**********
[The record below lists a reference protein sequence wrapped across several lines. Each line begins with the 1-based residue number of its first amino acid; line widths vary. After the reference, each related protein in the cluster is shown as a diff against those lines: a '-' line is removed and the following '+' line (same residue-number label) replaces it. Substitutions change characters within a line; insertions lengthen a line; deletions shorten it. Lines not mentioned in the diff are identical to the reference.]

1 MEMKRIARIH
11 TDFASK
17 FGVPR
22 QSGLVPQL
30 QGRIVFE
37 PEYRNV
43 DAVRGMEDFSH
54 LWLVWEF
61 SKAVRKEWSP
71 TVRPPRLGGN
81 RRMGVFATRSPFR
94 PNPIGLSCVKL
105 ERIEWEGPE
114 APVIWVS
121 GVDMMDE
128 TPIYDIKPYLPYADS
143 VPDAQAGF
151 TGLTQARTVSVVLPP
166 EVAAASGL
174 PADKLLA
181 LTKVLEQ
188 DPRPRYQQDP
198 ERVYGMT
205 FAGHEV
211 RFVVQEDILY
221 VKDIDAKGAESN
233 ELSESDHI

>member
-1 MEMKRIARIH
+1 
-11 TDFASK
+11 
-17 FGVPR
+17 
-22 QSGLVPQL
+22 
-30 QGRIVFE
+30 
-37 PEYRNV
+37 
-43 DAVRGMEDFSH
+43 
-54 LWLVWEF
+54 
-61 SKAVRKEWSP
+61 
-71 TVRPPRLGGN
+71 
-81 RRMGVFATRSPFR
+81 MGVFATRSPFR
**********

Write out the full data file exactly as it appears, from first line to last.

[The record below lists a reference protein sequence wrapped across several lines. Each line begins with the 1-based residue number of its first amino acid; line widths vary. After the reference, each related protein in the cluster is shown as a diff against those lines: a '-' line is removed and the following '+' line (same residue-number label) replaces it. Substitutions change characters within a line; insertions lengthen a line; deletions shorten it. Lines not mentioned in the diff are identical to the reference.]

1 MEMKRIARIH
11 TDFASK
17 FGVPR
22 QSGLVPQL
30 QGRIVFE
37 PEYRNV
43 DAVRGMEDFSH
54 LWLVWEF
61 SKAVRKEWSP
71 TVRPPRLGGN
81 RRMGVFATRSPFR
94 PNPIGLSCVKL
105 ERIEWEGPE
114 APVIWVS
121 GVDMMDE
128 TPIYDIKPYLPYADS
143 VPDAQAGF
151 TGLTQARTVSVVLPP
166 EVAAASGL
174 PADKLLA
181 LTKVLEQ
188 DPRPRYQQDP
198 ERVYGMT
205 FAGHEV
211 RFVVQEDILY
221 VKDIDAKGAESN
233 ELSESDHI

>member
-1 MEMKRIARIH
+1 
-11 TDFASK
+11 
-17 FGVPR
+17 
-22 QSGLVPQL
+22 
-30 QGRIVFE
+30 
-37 PEYRNV
+37 
-43 DAVRGMEDFSH
+43 
-54 LWLVWEF
+54 
-61 SKAVRKEWSP
+61 
-71 TVRPPRLGGN
+71 
-81 RRMGVFATRSPFR
+81 MGVFATRSPFR